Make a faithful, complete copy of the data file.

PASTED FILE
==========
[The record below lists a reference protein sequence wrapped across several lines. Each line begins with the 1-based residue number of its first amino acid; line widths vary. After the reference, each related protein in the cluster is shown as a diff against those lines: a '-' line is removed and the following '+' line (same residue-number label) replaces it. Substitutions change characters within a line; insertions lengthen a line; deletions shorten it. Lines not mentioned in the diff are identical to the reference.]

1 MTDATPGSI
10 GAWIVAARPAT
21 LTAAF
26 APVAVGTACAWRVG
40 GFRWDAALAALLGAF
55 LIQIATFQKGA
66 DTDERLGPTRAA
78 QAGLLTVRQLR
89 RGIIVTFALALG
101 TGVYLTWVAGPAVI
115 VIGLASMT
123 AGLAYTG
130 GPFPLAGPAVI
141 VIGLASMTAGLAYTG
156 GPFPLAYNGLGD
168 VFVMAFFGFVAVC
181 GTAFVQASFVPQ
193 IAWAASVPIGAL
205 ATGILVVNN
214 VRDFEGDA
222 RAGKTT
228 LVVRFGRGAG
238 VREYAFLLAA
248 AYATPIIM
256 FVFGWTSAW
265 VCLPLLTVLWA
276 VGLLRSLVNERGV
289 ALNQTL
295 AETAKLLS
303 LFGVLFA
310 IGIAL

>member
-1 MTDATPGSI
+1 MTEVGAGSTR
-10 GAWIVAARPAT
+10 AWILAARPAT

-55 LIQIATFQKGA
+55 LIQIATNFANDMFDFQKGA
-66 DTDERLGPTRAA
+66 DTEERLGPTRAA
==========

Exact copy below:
[The record below lists a reference protein sequence wrapped across several lines. Each line begins with the 1-based residue number of its first amino acid; line widths vary. After the reference, each related protein in the cluster is shown as a diff against those lines: a '-' line is removed and the following '+' line (same residue-number label) replaces it. Substitutions change characters within a line; insertions lengthen a line; deletions shorten it. Lines not mentioned in the diff are identical to the reference.]

1 MTDATPGSI
10 GAWIVAARPAT
21 LTAAF
26 APVAVGTACAWRVG
40 GFRWDAALAALLGAF
55 LIQIATFQKGA
66 DTDERLGPTRAA
78 QAGLLTVRQLR
89 RGIIVTFALALG
101 TGVYLTWVAGPAVI
115 VIGLASMT
123 AGLAYTG
130 GPFPLAGPAVI
141 VIGLASMTAGLAYTG
156 GPFPLAYNGLGD
168 VFVMAFFGFVAVC
181 GTAFVQASFVPQ
193 IAWAASVPIGAL
205 ATGILVVNN
214 VRDFEGDA
222 RAGKTT
228 LVVRFGRGAG
238 VREYAFLLAA
248 AYATPIIM
256 FVFGWTSAW
265 VCLPLLTVLWA
276 VGLLRSLVNERGV
289 ALNQTL
295 AETAKLLS
303 LFGVLFA
310 IGIAL

>member
-1 MTDATPGSI
+1 MTEVGAGSTR
-10 GAWIVAARPAT
+10 AWILAARPAT

-55 LIQIATFQKGA
+55 LIQIATNFANDMFDFQKGA
-66 DTDERLGPTRAA
+66 DTEERLGPTRAA